I’ll be the first one to admit it: We Mexicans do have an almost unhealthy fascination with Death. No, not the classic Death Metal band called Death (well, that I do), but La Catrina herself. As a matter of fact, Death is very present in Mexican culture.
Going beyond the Día de Muertos (not “de los muertos”), allegoric depictions of Death are a common motif found in everyday Mexican folklore, street art and satire. But you know what the funny thing is? Death seems to have become much more popular since I left the country. See, before my visit this last March I hadn’t set foot in Mexico for seven long years, but when I was there I probably saw more representations of Death than during my last visit (which is what gave me the idea to write this piece).
Mexico’s culture surrounding Death has been exported to the whole world and even popularized in movies, most famously in the opening scene from that James Bond movie showing a Day of the Dead parade—which, up until that point, were never a thing. However, Mexico’s tight relationship with Death goes further back, and has its origins in the pre-Hispanic cult of the dead. So let’s dive head first into the very lungs of Mictlán to explore that.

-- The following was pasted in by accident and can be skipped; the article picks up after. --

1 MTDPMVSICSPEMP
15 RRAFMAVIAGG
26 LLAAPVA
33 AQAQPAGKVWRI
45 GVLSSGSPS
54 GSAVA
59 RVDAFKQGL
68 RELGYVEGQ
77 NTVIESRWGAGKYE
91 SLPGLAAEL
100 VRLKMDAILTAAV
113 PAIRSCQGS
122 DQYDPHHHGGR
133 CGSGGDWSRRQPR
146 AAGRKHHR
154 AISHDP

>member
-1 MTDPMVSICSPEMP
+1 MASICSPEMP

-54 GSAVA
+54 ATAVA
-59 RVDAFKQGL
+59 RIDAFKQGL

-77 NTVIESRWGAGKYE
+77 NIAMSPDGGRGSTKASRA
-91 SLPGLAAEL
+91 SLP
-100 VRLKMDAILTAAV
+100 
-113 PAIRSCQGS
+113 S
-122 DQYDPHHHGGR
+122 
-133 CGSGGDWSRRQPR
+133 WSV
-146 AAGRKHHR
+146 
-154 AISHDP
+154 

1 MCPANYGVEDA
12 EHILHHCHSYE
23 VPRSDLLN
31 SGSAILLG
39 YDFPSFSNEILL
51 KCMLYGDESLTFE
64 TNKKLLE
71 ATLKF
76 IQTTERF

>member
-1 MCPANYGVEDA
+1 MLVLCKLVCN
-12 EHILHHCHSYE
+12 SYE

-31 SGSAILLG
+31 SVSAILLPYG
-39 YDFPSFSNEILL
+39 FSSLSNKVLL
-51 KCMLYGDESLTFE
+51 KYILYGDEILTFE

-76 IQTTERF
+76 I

The Aztecs, Maya and several other nations held Death in high regard. For them, Death represented a different stage in life and wasn’t associated with any type of finality, so the dead were not mourned back then like they are now. Still, Death was ever-present in their cultures, and was even of central importance in their mythology, according to which mankind was created from the bones of dead Gods rescued from Mictlán—the underworld—by Quetzalcóatl.
Death remained important even after the merciless introduction of Catholicism, either in the local folklore or by mixing with Catholic culture. During those times, Death was also a common motif in European Christian art and had the purpose of reminding men of their own mortality. That understanding of Death also became prevalent in Mexico during the Colonial Era.
Over the course of the centuries, Catholic tradition mixed with pre-Hispanic belief. The most famous example of syncretism involving the pre-Hispanic reverence of Death and Christian tradition is the Day of the Dead, which is basically our take on All Saints’ Day (and is not “Mexican Halloween”).
The Grateful Dead
The more modern type of imagery and attitude towards Death was basically created by José Guadalupe Posada, a Mexican artist who lived in the late 19th and early 20th centuries and portrayed politicians of the era as skeletons. He accompanied his drawings with short, cheeky poems about the person in question. This short poems are called Calaveras and are written like short obituaries—only the person it is dedicated to is usually not dead.